Dam induced stranding of trout fry on the middle Green River

Brett Baker and Karrigan S. Börk

While walking along the riverbank after breakfast on the morning of June 14 approximately RM 280, I noticed several desiccated trout fry lying in a depression in the mud. Upon further examination of the surrounding area I located several more dead fry ranging from 24-37mm. Quite puzzled I returned to camp seeking the opinion of my fellow students and Dr. Peter Moyle. After some clarification we collectively recalled that flows had risen steadily following our arrival at the campsite from the 800 cfs level we had observed when putting in at the base of Flaming Gorge Dam. At some point during the night flows reached a peak of 2000 cfs, covering much of the shoreline in water before returning again to the low base flow. Much of the inundated shoreline contained vegetation and rock, which in addition to being refuge from the current could have provided additional protection from the predation of larger trout. We suspect that these fish were stranded when
water levels receded.

Given that nine trout fry were found over a 10 M stretch in Upper Brown’s Park. Based on our data, trout fry extend from the dam to the confluence with the Yampa, a distance of roughly 65 miles or 104,000 meters. Extrapolating from this 10 M stretch gives a rough estimate of daily trout fry standings of 93,600. This number is probably quite high for a variety of reasons. First, many riparian habitats may not be as likely to facilitate stranding, as areas which have scattered depressions (footprints, etc) that can trap water and strand trout fry.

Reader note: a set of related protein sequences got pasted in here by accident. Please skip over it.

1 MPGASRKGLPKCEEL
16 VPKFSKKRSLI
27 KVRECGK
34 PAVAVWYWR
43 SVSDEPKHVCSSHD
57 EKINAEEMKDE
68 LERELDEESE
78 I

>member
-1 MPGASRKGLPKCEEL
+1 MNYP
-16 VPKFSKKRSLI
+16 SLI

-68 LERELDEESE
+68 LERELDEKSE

Second, the rate of water rise and fall associated with daily changes in water released from the dam is determined by distance from the dam. The dam releases are brought up to 2000 cfs for a period of time and then are returned to 800 cfs, but as one moves farther from the dam the rate of increase slows and the plateau is gradually eliminated. The change in water level is gradually normalized as it passes downstream, due to interactions with the stream bed and riparian areas. Thus areas farther downstream may not be as prone to stranding, if the high water is present for a shorter duration and the fry have less time to move into the shallows.

Even if the mathematical exercise above is off by two orders of magnitude, the repeated stranding of trout fry day after day could be a controlling factor in the number of trout surviving to adulthood. Prior investigation of daily variation in stream flow on the Green River have focused on trout condition and habitat use by adults, but additional analysis is needed to determine the effect of the variation on trout recruitment.